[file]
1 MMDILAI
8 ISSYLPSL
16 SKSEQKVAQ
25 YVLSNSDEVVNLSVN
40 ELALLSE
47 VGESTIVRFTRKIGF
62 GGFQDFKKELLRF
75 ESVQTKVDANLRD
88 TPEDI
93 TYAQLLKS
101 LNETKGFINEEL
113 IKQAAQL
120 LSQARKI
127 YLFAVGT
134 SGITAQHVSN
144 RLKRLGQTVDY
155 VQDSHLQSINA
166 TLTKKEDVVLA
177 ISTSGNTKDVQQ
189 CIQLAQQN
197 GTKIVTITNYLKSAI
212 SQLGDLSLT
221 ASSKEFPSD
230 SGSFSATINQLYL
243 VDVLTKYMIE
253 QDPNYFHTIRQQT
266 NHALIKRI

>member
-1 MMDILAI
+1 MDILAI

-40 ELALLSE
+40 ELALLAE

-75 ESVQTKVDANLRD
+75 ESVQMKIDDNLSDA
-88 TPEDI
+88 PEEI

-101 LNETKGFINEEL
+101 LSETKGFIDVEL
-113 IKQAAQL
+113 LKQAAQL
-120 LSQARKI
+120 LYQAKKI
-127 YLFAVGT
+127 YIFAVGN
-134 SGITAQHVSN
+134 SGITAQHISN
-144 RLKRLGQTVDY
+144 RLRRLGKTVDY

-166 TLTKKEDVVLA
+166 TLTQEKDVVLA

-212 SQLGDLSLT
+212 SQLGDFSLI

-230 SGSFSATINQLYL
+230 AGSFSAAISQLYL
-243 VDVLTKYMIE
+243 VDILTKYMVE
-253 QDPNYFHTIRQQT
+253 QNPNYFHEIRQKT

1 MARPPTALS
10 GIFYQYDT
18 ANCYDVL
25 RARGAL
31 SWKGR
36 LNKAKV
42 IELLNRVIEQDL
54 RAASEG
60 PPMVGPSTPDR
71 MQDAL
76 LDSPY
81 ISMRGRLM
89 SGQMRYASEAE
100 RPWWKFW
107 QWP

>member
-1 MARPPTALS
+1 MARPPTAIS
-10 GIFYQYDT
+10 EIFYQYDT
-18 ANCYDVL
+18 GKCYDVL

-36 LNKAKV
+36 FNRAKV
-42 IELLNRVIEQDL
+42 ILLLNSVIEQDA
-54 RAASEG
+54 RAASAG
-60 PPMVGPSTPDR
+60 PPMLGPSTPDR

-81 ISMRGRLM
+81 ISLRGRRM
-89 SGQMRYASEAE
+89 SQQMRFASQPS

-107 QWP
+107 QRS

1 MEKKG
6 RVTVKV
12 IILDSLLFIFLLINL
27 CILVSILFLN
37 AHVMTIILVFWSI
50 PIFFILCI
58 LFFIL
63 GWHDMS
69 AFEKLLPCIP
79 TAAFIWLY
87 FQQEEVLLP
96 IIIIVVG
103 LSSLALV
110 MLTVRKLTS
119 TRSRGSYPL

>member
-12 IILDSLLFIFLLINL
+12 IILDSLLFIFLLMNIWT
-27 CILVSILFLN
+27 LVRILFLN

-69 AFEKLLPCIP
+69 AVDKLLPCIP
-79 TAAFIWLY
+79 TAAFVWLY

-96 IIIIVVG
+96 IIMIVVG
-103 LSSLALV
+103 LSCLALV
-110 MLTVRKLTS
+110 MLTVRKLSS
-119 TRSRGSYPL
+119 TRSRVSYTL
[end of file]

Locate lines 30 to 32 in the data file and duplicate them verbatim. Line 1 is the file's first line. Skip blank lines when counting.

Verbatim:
+1 MDILAI

-40 ELALLSE
+40 ELALLAE